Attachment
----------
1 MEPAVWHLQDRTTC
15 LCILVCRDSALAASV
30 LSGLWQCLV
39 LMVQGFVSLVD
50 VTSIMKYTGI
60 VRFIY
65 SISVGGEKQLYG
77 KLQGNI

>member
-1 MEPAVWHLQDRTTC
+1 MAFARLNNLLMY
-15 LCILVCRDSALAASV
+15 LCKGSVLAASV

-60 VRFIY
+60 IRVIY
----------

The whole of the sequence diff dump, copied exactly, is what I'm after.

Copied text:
1 MEPAVWHLQDRTTC
15 LCILVCRDSALAASV
30 LSGLWQCLV
39 LMVQGFVSLVD
50 VTSIMKYTGI
60 VRFIY
65 SISVGGEKQLYG
77 KLQGNI

>member
-1 MEPAVWHLQDRTTC
+1 MAFARLNNLLMY
-15 LCILVCRDSALAASV
+15 LCKGSVLAASV

-60 VRFIY
+60 IRVIY